dynamic models

Hurricanes Igor, Julia, Karl & PreInvest PGI45L

Hurricane Igor still a threat to Bermuda with winds of 120MPH and is still a Category 3 storm. The inner eyewall of Igor has been broken on the west side, but there is still time for this to regenerate. Igor is an environment of very light shear and warm SST’s. Within 48 hours, Igor will start to feel the effects of cooler waters and some gradual increasing of south to southwesterly shear. The steering flow of a subtropical ridge will keep Igor on a NW – NNW for the next few days. After that forecast period, a series of strong short wave troughs that is located in the Northeastern US will turn Igor NE.


Hurricane Julia is slowly decreasing in strength mostly due to an increasing N to NW shear from the large upper-level outflow from Hurricane Igor. The outflow is from top of the storm Igor and rotates clockwise. Continued weakening is forecast in two of the models and the Dynamical models are forecasting dissipation with Julia being absorbed within the circulation of Hurricane Igor.


Dangerous Hurricane Karl is a Category 3 storm. The eye of Karl will be making landfall in Mexico within minutes, if not now. Karl will start to lose strength once the eye has made landfall due to the interaction with land and the high mountains in Mexico. Major flooding will be a problem.

ADDENDUM: The Eye of Hurricane Karl has made landfall just northwest of Veracruz, Mexico – just before 2PM EST.


Pre invest PGI45L is still a very series of thunderstorms associated with a broad low pressure system. Since this is the peak of the hurricane season and this area is in the Cape Verde Islands – this system has to be monitored. I feel any development, if any, will probably head NW and away from any land masses.

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Invest 92L, TS Igor

A wave in the eastern Caribbean, just south-southeast of the Windward Islands has become better organized and has been designated as Invest 92L. Once Invest 92L can move away from the South American coast, 92L will be in a position to strengthen and develop into a tropical cyclone. Most models are in agreement of 92L developing into a hurricane and the flow will be a W to WNW movement. An outlier model (the Canadian CMC) model has it closer to Cuba and possibly Florida. Shear will be very light and the environment will be conducive for further development. The pattern for this system will be for 92L to have landfall toward the Yucatan and if it follows a more WNW-NW flow it will get into the southern GOM and this might be another threat to Texas if it holds together.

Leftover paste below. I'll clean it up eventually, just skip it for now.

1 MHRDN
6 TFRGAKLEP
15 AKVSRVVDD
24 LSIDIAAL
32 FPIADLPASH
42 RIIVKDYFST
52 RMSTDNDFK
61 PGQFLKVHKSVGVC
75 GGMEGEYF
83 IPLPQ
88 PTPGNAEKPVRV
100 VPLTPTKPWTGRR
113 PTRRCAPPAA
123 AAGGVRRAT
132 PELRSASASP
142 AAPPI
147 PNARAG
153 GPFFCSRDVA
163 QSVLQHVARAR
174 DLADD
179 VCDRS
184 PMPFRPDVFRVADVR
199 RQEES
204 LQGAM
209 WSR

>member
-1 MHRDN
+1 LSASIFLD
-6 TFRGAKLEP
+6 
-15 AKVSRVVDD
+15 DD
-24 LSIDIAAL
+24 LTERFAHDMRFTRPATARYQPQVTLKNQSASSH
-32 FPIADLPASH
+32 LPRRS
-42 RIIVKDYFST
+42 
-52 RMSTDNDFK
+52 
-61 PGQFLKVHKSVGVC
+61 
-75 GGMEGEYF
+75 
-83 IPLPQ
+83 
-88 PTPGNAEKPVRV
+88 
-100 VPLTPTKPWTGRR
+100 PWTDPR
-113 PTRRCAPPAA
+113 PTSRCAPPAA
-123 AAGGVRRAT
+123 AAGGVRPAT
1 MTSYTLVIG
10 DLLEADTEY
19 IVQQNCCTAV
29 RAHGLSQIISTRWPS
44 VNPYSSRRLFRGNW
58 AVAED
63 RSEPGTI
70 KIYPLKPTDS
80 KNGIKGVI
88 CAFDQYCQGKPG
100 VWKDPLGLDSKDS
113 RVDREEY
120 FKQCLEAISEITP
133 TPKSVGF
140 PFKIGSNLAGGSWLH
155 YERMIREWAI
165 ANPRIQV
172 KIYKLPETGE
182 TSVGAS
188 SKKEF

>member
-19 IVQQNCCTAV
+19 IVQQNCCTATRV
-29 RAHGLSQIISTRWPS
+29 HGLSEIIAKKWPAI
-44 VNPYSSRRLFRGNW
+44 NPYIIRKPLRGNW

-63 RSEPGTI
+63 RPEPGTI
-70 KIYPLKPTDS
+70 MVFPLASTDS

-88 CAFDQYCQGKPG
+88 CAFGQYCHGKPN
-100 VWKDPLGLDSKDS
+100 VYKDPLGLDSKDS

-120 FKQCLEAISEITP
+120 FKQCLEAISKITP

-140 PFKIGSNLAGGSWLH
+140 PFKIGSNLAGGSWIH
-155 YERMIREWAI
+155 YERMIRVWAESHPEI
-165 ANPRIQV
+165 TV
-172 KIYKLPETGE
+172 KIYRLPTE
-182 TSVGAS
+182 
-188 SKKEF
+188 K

Tropical Storm Igor overnight and this morning was being assaulted by moderate easterly shear but as the day progressed the shear began to relax a little and this allowed deep convection within the center to form along with an expanding convective field. There was a weak low to the northeast of Igor but that has been absorbed by Igor. The shear will be relaxing over the next few days along with warm SST’s and a very moist envelope, Igor will be in an environment conducive for steady intensification. Both Statistical and Dynamical models are in agreement for Igor to be a hurricane with 2-3 days. Further intensification is also forecast. There is a mid-level ridge to the north of Igor and this will keep Igor on a W to WNW track along with a gradual increase of forward speed. On day 4 Igor will be be in the Central Atlantic and will be near a trough which should cause Igor to turn toward the NW. Exactly how much of a turn and when has caused the different models to slightly disagree. Some models tend to believe that Igor will follow a path similar to Danielle and therefore the will not affect Bermuda where as other models are taking a slower track and taking a path similar to Earl being between the coast of the SE U.S. and Bermuda.

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Invest 96L

Although Invest 96L has been around for a few days it is now over the Yucatan Peninsula.

The upper level winds now are in the 20-30 knots range and are not conducive for anything to develop, but the wind shear is forecast to relax in about 36 hours or so.

The Dynamic Models do seem to have a better grip than the Statistic Models but remember the models will always fluctuate. At the moment I would tend to stick with the Dynamic Models consensus.

The Steering Layer forecast from PSU Meteorology¬†(not shown) appears that Texas could be threatened but since we don’t even have a center of circulation or developed system yet – time will tell what type of an impact Texas will have, if any.

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